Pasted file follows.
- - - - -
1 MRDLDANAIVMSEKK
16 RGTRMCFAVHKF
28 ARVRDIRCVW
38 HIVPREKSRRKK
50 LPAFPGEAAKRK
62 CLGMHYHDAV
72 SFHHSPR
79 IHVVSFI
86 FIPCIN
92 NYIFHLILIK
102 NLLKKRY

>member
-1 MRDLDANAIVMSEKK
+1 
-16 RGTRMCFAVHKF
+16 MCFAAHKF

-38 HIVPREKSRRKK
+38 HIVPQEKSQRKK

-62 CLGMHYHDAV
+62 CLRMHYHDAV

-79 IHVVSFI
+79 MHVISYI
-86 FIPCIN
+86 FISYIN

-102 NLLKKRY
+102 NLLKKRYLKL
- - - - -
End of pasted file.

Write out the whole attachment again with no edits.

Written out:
1 MRDLDANAIVMSEKK
16 RGTRMCFAVHKF
28 ARVRDIRCVW
38 HIVPREKSRRKK
50 LPAFPGEAAKRK
62 CLGMHYHDAV
72 SFHHSPR
79 IHVVSFI
86 FIPCIN
92 NYIFHLILIK
102 NLLKKRY

>member
-1 MRDLDANAIVMSEKK
+1 
-16 RGTRMCFAVHKF
+16 MCFAAHKF

-38 HIVPREKSRRKK
+38 HIVPQEKSQRKK

-62 CLGMHYHDAV
+62 CLRMHYHDAV

-79 IHVVSFI
+79 MHVISYI
-86 FIPCIN
+86 FISYIN

-102 NLLKKRY
+102 NLLKKRYLKL